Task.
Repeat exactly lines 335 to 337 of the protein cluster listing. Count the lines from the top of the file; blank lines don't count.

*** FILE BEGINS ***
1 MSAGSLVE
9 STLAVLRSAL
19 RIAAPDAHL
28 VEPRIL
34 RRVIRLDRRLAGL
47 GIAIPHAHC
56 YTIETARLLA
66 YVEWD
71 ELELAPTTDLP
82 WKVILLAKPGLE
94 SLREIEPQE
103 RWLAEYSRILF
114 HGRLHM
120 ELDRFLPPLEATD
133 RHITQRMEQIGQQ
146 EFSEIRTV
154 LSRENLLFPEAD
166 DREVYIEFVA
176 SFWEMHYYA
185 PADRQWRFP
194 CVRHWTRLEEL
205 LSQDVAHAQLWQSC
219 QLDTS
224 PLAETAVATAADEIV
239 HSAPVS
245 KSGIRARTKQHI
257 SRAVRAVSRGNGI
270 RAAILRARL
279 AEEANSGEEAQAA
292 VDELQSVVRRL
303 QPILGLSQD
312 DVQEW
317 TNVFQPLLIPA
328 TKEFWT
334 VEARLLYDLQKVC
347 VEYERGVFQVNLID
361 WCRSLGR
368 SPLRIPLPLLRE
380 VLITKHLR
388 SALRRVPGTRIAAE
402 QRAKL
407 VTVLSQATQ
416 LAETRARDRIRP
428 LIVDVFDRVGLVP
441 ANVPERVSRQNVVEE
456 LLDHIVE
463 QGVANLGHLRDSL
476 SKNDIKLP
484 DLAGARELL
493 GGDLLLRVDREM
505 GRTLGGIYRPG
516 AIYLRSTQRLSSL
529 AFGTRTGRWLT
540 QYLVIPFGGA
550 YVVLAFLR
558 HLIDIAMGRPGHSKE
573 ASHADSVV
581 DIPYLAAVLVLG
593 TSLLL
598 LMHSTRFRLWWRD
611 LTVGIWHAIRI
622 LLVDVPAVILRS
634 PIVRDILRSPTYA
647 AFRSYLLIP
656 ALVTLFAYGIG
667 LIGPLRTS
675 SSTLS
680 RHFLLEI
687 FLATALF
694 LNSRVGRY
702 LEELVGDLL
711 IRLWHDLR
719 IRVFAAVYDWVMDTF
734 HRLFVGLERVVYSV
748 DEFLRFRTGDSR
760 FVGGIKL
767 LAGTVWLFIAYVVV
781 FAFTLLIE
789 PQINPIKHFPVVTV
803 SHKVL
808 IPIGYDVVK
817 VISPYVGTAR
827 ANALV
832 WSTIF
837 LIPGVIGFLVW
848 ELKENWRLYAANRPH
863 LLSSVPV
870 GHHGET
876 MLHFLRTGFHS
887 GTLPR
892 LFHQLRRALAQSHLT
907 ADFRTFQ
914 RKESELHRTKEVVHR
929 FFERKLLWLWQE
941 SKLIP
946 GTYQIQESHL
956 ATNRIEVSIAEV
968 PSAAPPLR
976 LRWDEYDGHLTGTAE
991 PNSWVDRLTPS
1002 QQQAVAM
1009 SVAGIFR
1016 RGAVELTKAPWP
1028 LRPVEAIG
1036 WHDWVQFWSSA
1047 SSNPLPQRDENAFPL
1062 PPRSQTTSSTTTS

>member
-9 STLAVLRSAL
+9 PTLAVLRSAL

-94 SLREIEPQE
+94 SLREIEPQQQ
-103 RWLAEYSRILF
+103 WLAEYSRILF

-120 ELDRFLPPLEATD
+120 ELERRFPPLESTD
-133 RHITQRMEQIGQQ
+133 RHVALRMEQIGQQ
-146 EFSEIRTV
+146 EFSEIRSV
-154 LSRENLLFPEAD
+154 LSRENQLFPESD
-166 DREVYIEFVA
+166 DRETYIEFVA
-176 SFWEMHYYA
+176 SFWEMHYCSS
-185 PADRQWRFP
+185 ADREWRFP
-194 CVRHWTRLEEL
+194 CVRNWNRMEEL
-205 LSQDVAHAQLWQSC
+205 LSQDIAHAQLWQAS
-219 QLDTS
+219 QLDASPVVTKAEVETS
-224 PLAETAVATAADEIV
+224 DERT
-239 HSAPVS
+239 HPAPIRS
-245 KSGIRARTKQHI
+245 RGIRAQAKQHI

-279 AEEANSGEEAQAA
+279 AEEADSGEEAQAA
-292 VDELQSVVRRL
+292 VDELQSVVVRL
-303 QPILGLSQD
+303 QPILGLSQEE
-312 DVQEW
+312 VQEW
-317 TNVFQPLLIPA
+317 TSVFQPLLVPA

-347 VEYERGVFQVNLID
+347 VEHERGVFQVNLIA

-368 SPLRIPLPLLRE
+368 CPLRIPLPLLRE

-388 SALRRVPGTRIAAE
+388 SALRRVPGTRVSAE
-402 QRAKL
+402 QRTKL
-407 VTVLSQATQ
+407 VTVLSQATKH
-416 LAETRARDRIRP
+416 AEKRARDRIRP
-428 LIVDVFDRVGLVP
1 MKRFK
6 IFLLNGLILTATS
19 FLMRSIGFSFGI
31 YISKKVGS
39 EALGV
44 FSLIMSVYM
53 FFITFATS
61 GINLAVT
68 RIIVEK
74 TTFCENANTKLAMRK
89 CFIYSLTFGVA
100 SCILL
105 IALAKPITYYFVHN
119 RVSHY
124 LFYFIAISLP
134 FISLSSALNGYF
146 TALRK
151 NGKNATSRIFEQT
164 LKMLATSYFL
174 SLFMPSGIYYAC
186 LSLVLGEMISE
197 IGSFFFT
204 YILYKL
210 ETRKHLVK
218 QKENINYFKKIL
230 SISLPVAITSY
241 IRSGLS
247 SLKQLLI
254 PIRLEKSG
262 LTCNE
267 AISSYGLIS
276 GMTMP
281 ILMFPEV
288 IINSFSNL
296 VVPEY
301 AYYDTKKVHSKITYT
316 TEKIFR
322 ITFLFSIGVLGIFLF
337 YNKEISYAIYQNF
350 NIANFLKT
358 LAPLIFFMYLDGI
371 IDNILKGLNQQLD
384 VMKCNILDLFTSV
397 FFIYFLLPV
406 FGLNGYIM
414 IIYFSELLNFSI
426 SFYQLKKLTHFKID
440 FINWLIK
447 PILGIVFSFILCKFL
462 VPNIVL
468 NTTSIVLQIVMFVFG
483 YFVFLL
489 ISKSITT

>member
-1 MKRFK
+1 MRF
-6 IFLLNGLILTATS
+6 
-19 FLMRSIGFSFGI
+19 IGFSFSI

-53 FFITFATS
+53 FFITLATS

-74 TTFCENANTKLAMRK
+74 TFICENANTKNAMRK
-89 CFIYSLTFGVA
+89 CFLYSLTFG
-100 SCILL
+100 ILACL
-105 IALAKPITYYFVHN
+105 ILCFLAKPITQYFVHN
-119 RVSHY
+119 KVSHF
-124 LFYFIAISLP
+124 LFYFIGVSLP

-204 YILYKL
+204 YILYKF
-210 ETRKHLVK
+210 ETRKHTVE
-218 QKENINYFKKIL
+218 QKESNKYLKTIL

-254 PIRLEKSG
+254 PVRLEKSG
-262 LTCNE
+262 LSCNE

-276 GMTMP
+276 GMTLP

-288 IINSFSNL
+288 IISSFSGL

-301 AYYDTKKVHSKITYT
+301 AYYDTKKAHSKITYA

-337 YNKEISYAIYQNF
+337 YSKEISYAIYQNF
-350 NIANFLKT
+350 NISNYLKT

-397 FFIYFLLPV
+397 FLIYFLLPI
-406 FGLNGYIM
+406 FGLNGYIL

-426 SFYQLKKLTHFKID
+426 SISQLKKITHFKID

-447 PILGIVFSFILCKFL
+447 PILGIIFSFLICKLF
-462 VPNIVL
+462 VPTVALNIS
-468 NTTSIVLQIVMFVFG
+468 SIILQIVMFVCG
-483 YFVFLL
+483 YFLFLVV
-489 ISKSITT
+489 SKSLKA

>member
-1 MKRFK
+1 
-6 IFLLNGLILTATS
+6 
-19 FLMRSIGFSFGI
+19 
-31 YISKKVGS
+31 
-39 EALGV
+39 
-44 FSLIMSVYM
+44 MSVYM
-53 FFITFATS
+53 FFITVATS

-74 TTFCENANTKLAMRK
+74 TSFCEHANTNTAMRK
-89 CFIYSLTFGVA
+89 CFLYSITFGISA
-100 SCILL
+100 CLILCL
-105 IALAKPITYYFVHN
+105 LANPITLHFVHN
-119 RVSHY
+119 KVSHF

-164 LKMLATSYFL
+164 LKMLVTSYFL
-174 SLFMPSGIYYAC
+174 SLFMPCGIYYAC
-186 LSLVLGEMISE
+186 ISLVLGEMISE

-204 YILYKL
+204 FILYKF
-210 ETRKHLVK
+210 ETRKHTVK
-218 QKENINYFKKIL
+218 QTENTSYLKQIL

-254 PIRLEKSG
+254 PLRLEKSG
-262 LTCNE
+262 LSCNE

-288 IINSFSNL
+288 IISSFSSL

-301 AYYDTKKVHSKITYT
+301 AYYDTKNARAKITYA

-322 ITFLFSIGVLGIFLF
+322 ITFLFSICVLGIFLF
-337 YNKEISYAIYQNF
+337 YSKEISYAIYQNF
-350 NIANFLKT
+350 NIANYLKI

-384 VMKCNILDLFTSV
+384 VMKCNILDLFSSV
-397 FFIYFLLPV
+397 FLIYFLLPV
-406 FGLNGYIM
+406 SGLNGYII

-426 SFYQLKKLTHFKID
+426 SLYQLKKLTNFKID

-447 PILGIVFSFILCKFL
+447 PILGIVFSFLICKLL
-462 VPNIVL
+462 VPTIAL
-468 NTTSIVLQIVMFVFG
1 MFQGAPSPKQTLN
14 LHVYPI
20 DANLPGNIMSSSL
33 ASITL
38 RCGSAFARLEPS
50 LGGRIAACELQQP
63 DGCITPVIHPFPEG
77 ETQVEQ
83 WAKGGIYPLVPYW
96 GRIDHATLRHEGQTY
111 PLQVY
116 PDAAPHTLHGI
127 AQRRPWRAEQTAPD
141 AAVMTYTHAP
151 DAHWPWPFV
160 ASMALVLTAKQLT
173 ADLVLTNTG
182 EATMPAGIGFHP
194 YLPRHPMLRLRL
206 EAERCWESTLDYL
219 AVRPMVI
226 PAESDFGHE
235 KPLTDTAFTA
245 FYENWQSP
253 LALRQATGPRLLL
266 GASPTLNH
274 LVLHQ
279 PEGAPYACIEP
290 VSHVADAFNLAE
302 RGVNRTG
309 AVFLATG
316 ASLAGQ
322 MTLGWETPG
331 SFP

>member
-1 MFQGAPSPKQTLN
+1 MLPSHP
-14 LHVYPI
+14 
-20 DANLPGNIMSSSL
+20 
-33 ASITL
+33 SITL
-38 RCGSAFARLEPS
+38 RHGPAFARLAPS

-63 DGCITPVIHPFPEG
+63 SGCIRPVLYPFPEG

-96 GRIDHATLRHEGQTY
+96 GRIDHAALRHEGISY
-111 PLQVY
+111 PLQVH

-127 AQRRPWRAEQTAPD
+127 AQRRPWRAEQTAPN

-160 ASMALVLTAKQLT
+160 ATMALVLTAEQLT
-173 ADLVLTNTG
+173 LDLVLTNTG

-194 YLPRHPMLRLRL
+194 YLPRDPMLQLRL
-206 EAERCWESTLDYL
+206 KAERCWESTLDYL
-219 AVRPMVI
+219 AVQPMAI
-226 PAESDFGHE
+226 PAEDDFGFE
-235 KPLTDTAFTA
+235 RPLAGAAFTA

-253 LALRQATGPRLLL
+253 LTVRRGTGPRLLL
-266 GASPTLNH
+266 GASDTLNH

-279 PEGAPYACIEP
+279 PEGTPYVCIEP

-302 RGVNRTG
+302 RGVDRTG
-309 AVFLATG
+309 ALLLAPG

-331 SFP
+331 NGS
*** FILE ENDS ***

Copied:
-462 VPNIVL
+462 VPTIAL
-468 NTTSIVLQIVMFVFG